04/24/2013 22:28

Being devoted to a sports is, like the sport itself (in all likelihood), a team effort. That's why you see big groups of half-naked men painted blue and screaming in the stands: they're part of a community that appreciates and supports their team. Freezing your butt off in a stadium chair isn't the only way to support your team, though. Even with season tickets sold out and you locked out of the game, you can still do one thing, and do it well: tailgate.

For tailgaters, tailgating is an art. It's about more than going to some chintzy bar named Tailgators and cheering when your team scores. (Or booing when the other team scores a clearly illegal advantage.) Tailgating is a community activity wherein you, the tailgaters, come together to celebrate your team, eat greasy meat and drink cold beer while listening to the game on the radio, on the loudspeaker, and cheering with the crowd inside the stadium walls when the time comes.

A good tailgating experience starts with being prepared. Tailgating without the right equipment would be much like camping without the right equipment: a complete disaster, and definitely not fun. To start, you need tailegate clothing. It can get cold during the fall, winter and spring months, especially in the great northern bastions of sports and athletics. So, get your team-affiliated coat. Get your hat, your cap, your sweater, your gloves, and of course your jersey. Be prepared for every type of weather Mother Nature could throw your way.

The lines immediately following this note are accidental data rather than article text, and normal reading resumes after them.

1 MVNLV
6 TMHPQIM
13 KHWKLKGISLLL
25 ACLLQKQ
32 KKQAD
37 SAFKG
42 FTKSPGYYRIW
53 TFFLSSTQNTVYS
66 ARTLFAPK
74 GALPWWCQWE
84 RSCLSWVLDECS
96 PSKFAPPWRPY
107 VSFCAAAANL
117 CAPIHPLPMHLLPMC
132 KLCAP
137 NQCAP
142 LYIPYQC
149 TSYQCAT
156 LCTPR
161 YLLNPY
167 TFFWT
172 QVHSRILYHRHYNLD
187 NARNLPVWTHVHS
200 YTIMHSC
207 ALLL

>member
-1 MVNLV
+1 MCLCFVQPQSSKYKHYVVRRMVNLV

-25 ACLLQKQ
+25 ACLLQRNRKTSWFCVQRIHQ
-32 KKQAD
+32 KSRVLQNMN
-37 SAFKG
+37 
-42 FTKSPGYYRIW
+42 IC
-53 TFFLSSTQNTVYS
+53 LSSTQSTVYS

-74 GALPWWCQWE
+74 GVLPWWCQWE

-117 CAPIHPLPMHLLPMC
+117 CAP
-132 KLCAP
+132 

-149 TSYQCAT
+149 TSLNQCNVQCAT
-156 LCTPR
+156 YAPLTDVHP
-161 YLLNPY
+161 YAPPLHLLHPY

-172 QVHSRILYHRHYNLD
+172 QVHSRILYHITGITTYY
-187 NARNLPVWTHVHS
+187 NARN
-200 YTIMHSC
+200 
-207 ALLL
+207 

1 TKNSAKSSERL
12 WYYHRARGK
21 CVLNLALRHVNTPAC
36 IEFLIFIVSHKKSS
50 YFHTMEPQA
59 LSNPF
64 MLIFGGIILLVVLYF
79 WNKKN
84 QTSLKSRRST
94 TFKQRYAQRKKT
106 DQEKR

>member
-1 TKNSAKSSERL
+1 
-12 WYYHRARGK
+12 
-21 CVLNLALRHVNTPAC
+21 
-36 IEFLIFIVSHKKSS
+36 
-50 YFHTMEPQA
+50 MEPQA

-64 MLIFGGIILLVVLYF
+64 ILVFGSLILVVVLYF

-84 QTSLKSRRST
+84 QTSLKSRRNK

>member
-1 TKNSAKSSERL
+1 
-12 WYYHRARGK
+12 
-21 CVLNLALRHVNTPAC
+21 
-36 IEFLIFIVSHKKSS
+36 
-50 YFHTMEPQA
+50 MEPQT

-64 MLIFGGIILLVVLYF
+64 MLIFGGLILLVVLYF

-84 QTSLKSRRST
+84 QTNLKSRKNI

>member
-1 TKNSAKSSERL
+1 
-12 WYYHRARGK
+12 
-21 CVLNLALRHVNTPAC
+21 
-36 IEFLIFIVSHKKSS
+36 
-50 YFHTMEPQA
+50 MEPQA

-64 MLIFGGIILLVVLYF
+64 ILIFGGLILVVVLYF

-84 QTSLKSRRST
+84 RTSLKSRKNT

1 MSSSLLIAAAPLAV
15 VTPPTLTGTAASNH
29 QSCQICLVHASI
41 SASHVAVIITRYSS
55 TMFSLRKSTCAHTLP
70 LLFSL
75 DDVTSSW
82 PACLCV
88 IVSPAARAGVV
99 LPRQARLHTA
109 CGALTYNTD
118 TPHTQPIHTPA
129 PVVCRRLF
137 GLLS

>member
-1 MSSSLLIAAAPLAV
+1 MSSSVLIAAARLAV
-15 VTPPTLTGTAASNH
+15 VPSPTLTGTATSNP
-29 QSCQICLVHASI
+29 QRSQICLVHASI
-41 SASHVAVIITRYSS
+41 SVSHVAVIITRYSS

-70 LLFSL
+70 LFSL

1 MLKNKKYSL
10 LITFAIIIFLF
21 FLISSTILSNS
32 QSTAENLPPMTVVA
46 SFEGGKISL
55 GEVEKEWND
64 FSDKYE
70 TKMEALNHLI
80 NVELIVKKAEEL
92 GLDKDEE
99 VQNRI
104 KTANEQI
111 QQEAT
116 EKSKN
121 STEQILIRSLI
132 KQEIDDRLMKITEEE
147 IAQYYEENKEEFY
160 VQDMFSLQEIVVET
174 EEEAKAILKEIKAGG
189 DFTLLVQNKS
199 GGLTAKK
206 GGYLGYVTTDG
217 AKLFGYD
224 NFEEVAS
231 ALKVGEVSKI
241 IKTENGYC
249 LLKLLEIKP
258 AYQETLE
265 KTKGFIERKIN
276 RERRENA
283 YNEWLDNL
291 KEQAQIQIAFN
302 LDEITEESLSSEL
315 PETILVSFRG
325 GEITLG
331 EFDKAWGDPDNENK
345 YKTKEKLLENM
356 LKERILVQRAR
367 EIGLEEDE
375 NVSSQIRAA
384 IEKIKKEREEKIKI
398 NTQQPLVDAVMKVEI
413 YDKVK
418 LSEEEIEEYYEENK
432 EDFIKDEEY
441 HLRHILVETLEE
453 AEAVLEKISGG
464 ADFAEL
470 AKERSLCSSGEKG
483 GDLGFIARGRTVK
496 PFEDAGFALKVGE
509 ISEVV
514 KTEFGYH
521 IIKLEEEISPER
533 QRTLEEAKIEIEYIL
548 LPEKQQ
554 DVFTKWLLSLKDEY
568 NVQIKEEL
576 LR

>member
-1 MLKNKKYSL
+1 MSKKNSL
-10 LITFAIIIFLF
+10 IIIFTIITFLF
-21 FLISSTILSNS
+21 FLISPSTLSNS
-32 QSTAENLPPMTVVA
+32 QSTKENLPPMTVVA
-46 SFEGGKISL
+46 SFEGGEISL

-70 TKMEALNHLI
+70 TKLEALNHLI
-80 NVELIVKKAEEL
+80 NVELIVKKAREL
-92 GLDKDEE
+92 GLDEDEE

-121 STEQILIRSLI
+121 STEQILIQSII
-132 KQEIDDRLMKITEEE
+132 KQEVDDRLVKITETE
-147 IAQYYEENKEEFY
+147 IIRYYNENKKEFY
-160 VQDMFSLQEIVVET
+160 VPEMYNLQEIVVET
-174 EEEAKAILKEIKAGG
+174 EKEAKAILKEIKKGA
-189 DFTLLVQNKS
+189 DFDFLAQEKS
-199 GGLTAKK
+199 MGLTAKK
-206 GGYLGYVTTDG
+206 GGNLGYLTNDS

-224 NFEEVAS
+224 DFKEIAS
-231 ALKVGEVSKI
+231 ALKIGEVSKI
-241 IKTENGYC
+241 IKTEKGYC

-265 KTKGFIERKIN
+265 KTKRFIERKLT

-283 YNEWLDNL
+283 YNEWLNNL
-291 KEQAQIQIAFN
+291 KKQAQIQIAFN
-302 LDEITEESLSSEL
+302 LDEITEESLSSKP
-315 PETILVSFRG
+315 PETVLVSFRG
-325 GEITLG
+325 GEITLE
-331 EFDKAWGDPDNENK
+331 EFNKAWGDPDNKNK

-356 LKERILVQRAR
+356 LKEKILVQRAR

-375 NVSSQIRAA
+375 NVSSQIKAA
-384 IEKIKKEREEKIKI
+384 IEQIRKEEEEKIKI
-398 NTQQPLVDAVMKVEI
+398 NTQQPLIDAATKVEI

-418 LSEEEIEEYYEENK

Now you need a tailgating grill. You need to eat after all, and what self-respecting tailgater doesn't grill up a few hot dogs, burgers, and maybe a big of chicken or even a steak if he's feeling ritzy? Cooking is a great way to bring your team – and by that I mean the other tailgaters – together. It'll warm you up in the night and give you something to cut all the beer you've been swilling since noon.

For the truly devoted, a tailgate tent will be necessary if you intend to get the best spot possible in the parking lot. Showing up just before the game will relegate you to the most distant of parking spots, far away from the big screen TVs outside the stadium and the other tailgaters. If you show up the night before and camp out, you can be there in the morning when the other tailgaters get started, talking trash and getting psyched up for the day's game. That is, after all, what it's all about.